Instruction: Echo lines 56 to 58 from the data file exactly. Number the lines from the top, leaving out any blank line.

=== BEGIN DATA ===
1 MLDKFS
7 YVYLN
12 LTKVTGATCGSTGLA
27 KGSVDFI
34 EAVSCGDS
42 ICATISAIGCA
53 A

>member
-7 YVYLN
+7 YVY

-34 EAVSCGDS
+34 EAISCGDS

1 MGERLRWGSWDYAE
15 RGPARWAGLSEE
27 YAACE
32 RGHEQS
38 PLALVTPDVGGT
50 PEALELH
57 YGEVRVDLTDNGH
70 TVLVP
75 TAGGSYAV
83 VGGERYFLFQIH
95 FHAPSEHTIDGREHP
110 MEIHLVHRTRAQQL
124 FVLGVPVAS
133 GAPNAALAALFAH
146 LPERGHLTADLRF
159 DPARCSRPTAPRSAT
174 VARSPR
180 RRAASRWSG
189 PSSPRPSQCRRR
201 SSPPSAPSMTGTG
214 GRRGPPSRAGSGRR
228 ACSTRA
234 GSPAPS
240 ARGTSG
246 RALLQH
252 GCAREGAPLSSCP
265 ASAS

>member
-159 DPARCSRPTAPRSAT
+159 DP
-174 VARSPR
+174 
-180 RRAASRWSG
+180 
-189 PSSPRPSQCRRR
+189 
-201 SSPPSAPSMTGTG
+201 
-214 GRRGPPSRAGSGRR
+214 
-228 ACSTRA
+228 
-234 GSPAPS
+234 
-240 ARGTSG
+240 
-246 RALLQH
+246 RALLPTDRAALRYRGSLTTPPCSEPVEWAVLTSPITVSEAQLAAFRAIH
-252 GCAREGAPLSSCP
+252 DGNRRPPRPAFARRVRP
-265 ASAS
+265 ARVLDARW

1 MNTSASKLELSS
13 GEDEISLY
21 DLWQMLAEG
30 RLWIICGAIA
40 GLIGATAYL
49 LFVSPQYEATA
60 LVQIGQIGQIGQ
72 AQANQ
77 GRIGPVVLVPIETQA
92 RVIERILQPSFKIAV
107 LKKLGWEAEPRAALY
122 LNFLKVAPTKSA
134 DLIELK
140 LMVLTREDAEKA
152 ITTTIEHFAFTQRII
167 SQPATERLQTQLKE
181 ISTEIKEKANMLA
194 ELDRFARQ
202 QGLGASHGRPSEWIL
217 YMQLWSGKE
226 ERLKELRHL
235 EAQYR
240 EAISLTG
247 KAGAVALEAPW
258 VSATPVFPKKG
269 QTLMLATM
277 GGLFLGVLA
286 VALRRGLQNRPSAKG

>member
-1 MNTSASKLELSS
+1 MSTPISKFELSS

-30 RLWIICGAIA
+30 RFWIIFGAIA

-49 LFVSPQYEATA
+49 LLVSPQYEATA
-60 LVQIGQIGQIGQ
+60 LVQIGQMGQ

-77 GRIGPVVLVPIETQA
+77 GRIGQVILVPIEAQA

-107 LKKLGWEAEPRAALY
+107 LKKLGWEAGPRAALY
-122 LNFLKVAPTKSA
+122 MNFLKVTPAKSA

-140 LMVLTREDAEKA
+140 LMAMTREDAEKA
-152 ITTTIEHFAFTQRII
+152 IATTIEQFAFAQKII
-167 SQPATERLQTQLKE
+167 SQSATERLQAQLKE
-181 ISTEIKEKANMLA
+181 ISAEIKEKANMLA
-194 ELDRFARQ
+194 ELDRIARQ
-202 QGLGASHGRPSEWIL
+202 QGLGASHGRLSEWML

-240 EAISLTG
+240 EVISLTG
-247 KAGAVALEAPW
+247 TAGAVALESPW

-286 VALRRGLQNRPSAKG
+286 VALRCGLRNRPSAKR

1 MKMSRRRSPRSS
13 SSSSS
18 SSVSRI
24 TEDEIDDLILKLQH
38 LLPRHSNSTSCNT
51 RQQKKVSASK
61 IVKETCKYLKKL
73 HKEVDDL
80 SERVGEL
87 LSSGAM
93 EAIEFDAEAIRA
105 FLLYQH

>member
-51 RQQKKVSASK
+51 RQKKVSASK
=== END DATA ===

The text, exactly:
+234 
-240 ARGTSG
+240 